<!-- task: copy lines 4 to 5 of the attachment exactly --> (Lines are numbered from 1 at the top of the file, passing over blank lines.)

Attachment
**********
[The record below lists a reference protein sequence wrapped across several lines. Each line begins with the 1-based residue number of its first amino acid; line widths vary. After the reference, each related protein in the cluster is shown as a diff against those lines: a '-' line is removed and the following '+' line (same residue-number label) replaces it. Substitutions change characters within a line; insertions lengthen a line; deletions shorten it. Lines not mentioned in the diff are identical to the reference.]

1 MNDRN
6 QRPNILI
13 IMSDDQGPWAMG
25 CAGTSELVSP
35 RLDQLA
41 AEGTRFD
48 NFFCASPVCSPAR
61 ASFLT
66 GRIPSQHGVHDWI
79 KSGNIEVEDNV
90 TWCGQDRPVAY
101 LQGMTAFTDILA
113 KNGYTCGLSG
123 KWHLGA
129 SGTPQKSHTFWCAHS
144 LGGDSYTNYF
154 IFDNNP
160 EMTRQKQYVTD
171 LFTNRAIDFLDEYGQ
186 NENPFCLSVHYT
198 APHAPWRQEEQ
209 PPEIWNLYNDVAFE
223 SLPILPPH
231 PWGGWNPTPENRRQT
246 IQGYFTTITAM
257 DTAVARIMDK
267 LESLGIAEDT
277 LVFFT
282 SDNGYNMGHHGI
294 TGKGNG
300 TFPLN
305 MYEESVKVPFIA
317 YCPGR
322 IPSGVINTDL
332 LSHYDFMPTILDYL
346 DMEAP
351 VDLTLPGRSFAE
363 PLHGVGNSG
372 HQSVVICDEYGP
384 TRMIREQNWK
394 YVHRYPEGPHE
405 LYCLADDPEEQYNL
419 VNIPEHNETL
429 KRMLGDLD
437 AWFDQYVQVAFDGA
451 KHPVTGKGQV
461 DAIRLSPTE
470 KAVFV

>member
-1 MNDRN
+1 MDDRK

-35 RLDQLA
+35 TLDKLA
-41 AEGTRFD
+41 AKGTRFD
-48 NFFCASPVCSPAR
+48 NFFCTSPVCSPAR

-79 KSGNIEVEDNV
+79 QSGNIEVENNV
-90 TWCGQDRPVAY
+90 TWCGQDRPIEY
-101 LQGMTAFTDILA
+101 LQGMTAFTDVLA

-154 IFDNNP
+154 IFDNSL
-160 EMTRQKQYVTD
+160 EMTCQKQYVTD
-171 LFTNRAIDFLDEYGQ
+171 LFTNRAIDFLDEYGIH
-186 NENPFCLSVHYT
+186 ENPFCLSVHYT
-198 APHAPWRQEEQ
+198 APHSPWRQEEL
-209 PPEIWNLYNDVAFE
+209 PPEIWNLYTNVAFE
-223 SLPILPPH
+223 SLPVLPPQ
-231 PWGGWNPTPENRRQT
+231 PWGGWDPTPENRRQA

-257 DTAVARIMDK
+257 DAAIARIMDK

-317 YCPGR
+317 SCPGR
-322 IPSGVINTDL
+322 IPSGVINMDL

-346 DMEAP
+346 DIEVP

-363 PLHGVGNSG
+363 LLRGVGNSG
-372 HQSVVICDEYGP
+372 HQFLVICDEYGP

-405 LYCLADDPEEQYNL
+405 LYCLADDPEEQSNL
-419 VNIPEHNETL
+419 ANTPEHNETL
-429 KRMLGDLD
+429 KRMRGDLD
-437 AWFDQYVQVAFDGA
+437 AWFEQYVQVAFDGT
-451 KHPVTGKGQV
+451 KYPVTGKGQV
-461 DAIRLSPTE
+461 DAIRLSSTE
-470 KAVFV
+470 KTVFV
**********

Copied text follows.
13 IMSDDQGPWAMG
25 CAGTSELVSP